In the case for Barnett and New Albany shales, Fig. 3, Fig. 4, similar trend is observed but with smoother decrease and increase for porosity and ultimately the permeability. This result demonstrates less capability of these formations in releasing the gas and subsequently providing more pore volume in the bulk of porous rock.

Fig. 3. Barnett shale porosity/permeability change.

Fig. 3. Barnett shale porosity/permeability change.

Fig. 4. New Albany shale porosity/permeability change.

Fig. 4. New Albany shale porosity/permeability change.

The slope of porosity change versus pressure is observed to be positive along the pressure depletion of the Haynesville shale (Fig. 5). This is mainly associated to the small amount of Haynesville rock desorption of methane. This is in an agreement with the experimentally measured isothermal desorption curves given in Fig. 1. The change in permeability is sharper, but has followed the same trend.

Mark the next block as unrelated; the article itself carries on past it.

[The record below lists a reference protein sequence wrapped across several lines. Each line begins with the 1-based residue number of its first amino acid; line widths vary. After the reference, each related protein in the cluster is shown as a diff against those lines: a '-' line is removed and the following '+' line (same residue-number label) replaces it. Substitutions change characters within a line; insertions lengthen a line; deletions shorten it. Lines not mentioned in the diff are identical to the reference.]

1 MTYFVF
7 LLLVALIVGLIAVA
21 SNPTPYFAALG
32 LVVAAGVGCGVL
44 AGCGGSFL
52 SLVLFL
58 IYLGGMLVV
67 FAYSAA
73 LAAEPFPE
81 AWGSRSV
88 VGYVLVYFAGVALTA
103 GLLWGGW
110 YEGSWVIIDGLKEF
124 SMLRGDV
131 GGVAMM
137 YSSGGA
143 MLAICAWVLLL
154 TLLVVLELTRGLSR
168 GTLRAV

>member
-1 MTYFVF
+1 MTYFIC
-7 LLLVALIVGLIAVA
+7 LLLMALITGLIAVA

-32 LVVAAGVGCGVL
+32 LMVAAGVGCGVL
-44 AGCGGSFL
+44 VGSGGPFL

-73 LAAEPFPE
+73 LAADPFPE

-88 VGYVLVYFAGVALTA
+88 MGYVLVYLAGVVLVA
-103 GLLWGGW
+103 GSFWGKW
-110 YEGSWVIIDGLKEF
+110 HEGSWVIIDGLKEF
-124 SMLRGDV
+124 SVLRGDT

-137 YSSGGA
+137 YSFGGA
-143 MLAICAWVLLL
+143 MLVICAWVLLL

Fig. 5. Haynesville shale porosity/permeability change.

Fig. 5. Haynesville shale porosity/permeability change.

Closures of hydraulic fractures

The permeability (or conductivity) of both hydraulic and natural fractures are easily influenced by changes of stress and strain during gas production from shale. Therefore, incorporating pressure dependency of fractures permeability in reservoir modeling and simulation process is a significant step towards more realistic assessments of production behavior of shale reservoirs.